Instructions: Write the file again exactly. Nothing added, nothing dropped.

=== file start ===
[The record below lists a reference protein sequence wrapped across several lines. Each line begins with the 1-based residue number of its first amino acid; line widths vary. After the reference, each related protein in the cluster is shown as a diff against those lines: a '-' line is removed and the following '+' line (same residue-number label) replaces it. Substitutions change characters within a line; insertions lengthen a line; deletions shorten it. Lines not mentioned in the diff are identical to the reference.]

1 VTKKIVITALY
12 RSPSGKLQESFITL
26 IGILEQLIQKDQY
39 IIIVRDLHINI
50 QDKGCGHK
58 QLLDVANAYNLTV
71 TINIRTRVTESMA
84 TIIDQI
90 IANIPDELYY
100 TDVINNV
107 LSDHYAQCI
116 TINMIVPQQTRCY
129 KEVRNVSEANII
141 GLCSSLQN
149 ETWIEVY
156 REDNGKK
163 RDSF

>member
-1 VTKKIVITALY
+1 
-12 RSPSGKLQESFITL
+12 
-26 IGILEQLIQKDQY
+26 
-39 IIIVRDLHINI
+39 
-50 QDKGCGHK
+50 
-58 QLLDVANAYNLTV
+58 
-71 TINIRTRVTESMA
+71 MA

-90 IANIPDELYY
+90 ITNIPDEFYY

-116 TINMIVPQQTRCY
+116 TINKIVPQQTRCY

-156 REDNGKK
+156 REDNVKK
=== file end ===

[The record below lists a reference protein sequence wrapped across several lines. Each line begins with the 1-based residue number of its first amino acid; line widths vary. After the reference, each related protein in the cluster is shown as a diff against those lines: a '-' line is removed and the following '+' line (same residue-number label) replaces it. Substitutions change characters within a line; insertions lengthen a line; deletions shorten it. Lines not mentioned in the diff are identical to the reference.]

1 VTKKIVITALY
12 RSPSGKLQESFITL
26 IGILEQLIQKDQY
39 IIIVRDLHINI
50 QDKGCGHK
58 QLLDVANAYNLTV
71 TINIRTRVTESMA
84 TIIDQI
90 IANIPDELYY
100 TDVINNV
107 LSDHYAQCI
116 TINMIVPQQTRCY
129 KEVRNVSEANII
141 GLCSSLQN
149 ETWIEVY
156 REDNGKK
163 RDSF

>member
-1 VTKKIVITALY
+1 
-12 RSPSGKLQESFITL
+12 
-26 IGILEQLIQKDQY
+26 
-39 IIIVRDLHINI
+39 
-50 QDKGCGHK
+50 
-58 QLLDVANAYNLTV
+58 
-71 TINIRTRVTESMA
+71 MA

-90 IANIPDELYY
+90 ITNIPDEFYY

-116 TINMIVPQQTRCY
+116 TINKIVPQQTRCY

-156 REDNGKK
+156 REDNVKK